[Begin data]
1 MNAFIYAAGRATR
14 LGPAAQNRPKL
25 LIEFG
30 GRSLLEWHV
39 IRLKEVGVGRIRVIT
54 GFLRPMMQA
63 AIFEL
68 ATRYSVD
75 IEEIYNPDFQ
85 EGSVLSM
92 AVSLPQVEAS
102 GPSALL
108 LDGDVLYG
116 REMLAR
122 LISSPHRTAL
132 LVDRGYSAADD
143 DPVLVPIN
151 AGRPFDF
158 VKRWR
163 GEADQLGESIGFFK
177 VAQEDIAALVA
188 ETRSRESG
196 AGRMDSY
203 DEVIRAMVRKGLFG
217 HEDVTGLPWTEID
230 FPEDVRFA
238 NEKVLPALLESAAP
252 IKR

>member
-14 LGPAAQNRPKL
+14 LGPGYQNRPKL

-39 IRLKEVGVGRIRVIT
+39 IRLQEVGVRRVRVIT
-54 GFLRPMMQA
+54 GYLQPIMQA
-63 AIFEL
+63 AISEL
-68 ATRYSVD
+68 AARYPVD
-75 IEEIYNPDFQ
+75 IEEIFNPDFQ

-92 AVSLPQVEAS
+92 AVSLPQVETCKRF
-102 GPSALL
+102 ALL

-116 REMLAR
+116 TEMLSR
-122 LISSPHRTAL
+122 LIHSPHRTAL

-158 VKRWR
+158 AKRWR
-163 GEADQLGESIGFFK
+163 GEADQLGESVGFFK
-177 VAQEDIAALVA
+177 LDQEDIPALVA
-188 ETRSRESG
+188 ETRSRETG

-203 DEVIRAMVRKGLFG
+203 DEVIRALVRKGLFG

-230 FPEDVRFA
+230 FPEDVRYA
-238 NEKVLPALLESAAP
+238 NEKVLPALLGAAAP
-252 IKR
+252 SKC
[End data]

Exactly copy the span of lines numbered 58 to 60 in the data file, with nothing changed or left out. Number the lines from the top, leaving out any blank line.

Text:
-203 DEVIRAMVRKGLFG
+203 DEVIRALVRKGLFG

-230 FPEDVRFA